Whitney Tilson’s email to investors discussing a skeptical take on Tesla’s “blowout” delivery numbers; Musk’s broken promise; Spiegel March letter; NASDAQ:TSLA vs. global auto industry market cap vs. unit sales.
A Skeptical Take On Tesla's "Blowout" Delivery Numbers
1) Tesla reported "blowout" "estimate-crushing” delivery numbers for Q1, leading to a 4.4% increase in the stock today. One friend isn’t impressed however:
The Metolius Capital unlevered benchmark strategy has returned 5.6% for the year to the end of March. That's according to a copy of the firm's March investor update, which ValueWalk has been able to review. The manager's enhanced fund, which is 2.5x levered, has returned 14.1%. The funds returned 13.6% and 33.7% respectively in 2020. Read More
For Tesla, a 4.4% move on the day is nothing to hang in The Christmas Tree. Ford was also up 4.4% today, coincidentally. It’s far more unusual for Ford to move 4.4% on the day than for Tesla to do the same
Alphabet, which owns Waymo, was up 4.1% today -- despite, or perhaps because of -- its autonomous driving business unit CEO John Krafcik resigning over Easter weekend.
All other things equal, Tesla’s 10,000 or so unit beat for the quarter was a positive. Then again, consider that Tesla is trading at the kind of multiple where every whiff of numbers that emerges ought logically to be a “beat and raise” in order for this 0.7% industry player to maintain -- let alone grew -- its 50%-of-the-entire-industry market cap.
Furthermore, the mix shift was away from the -- presumably -- far more profitable X&S models than the Y&3 models. The 10,000 or so unit beat may end up being an actual negative in terms of the net margin, and have almost no impact on the top line. Units are not everything. If McDonalds sold a few more burgers in a quarter, but it contained a mix shift from The Big Mac to the plain small basic burger, that would be a negative for McDonalds’ earnings.
Finally, my theory is that the Bitcoin nonsense could overshadow the whole thing when it comes time to report Tesla’s financial results in a few weeks. Let’s assume that Tesla sold a material portion of the Bitcoin it purchased in early January, at a huge profit (buy at $35,000, sell at $55,000). I’m assuming a gain of 50% or slightly more.
In terms of novelty value, what will hold more journalistic value -- studying Tesla’s balance sheet and automotive margin shifts, or talking about how Tesla made $800 million or even $1 billion on a quick 75 day trade in Bitcoin? Tesla may have barely broken even without Bitcoin (depending on whether one includes $400 million or so of its usual quarterly dollop of government subsidies), but showing a nice round $1 billion of profit thanks to speculating in a product that effectively consists of selling fresh air in a bottle -- well, that’s a far more interesting journalistic story, isn’t it?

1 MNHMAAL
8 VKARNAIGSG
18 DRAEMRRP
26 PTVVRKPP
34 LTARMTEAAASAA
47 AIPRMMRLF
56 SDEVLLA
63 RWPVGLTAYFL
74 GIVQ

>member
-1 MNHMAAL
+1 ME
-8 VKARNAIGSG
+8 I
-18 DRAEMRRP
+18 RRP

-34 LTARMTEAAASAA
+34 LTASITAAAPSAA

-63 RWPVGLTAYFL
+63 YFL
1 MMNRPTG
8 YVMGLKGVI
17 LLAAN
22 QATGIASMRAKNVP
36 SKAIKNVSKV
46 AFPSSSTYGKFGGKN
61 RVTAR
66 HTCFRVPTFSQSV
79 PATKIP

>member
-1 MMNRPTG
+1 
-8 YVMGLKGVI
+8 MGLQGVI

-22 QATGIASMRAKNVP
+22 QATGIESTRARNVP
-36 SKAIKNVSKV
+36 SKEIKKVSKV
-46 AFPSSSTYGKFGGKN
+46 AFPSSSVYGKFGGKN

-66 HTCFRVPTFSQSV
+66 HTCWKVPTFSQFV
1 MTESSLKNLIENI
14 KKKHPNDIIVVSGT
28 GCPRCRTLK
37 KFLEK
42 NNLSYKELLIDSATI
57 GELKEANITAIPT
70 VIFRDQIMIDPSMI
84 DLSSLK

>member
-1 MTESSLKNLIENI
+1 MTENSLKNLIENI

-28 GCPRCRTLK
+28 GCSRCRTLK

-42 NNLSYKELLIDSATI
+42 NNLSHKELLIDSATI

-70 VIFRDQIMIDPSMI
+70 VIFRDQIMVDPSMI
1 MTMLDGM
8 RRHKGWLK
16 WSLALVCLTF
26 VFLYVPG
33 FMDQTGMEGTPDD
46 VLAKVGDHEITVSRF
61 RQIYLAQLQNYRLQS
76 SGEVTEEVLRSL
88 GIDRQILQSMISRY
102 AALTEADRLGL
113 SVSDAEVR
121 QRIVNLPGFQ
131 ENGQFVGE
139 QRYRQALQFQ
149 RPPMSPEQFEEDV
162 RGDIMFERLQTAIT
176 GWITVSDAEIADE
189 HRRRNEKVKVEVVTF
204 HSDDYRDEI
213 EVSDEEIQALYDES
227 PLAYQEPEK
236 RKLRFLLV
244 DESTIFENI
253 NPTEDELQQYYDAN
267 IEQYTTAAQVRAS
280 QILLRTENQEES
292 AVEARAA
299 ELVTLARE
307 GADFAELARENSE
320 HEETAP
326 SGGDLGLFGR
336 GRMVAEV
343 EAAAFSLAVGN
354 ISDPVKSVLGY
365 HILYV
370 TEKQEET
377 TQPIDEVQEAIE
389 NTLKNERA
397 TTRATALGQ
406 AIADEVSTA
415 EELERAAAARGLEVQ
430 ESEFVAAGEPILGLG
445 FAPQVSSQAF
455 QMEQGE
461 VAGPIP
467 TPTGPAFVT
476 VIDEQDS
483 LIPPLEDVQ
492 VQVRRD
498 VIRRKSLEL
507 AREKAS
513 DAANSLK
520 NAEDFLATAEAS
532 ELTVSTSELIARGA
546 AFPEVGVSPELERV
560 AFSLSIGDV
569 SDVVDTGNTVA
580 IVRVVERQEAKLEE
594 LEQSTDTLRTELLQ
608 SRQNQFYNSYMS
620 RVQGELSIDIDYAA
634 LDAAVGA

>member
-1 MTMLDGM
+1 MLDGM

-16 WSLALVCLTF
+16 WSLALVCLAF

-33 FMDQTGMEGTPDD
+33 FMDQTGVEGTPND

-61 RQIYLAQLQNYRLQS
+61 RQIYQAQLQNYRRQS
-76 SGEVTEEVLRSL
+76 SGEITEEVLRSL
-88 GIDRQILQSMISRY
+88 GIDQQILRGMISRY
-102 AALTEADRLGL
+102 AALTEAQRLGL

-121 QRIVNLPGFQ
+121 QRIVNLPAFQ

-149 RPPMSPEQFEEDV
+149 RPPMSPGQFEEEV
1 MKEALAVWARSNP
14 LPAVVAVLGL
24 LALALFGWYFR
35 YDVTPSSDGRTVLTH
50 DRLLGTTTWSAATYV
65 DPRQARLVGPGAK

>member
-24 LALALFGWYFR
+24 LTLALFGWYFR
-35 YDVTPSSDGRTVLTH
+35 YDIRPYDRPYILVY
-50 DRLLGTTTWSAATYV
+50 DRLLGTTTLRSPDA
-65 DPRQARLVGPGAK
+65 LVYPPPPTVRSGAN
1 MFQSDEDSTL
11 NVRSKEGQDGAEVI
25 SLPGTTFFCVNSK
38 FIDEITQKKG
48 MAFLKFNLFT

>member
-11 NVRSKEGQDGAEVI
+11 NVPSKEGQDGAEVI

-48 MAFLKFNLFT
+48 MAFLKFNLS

Musk's Broken Promise
2) Speaking of the Model S&X, long-time Tesla bear Mark Spiegel highlights yet another phony promise from Musk:
Elon Musk's January Claims Of Model S/X Production Debunked By Tesla's Own Q1 Delivery Disclosure
If there's one thing you have to hand to Tesla short sellers, it is that they are incessant and relentless, even in the midst of getting their respective faces kicked in by Tesla equity over the last 24 months.
But as time passes, more and more critical questions and examples of potential red flags about Tesla continue to pop up, not the least of which is what can only be described as a glaring inaccuracy at best, fraud at worst, made by Elon Musk regarding the company's Model S&X production earlier this year.
Short seller Mark Spiegel took to Twitter this weekend to point out what he called "the latest evidence Elon Musk is a securities fraud committing liar".
Read the full article here by ZeroHedge
Spiegel March Letter
3) Spiegel’s March letter, with his usual bearish update on TSLA.
Tesla Vs. Global Auto Industry - Market Cap Vs. Unit Sales
4) An interesting chart (from the 2020 annual letter of Giverney Capital):